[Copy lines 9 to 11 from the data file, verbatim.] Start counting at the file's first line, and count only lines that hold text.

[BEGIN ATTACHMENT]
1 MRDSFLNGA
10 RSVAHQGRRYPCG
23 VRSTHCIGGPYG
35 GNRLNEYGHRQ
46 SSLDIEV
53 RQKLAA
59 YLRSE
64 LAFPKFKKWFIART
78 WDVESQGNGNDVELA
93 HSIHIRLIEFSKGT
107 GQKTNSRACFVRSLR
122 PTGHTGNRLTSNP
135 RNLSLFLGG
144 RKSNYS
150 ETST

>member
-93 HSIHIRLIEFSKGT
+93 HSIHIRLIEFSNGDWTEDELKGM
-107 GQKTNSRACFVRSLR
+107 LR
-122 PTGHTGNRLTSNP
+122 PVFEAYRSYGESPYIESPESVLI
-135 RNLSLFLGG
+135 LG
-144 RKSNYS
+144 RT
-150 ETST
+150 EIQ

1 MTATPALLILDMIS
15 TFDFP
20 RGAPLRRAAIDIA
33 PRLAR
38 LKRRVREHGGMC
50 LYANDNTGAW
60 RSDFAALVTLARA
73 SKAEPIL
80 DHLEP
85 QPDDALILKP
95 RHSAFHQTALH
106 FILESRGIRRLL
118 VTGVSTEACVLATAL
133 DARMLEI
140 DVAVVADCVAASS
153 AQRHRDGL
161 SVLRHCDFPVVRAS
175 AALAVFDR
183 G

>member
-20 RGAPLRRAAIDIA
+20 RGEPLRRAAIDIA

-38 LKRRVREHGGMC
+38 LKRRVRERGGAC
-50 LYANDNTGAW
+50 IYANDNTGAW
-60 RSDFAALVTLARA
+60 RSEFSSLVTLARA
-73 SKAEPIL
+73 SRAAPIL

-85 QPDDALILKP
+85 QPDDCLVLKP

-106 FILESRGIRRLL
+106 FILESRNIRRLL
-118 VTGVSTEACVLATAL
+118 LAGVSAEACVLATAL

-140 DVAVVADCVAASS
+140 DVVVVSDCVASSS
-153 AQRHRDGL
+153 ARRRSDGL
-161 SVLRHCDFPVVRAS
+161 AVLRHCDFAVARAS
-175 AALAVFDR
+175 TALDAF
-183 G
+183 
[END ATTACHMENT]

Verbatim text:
78 WDVESQGNGNDVELA
93 HSIHIRLIEFSKGT
107 GQKTNSRACFVRSLR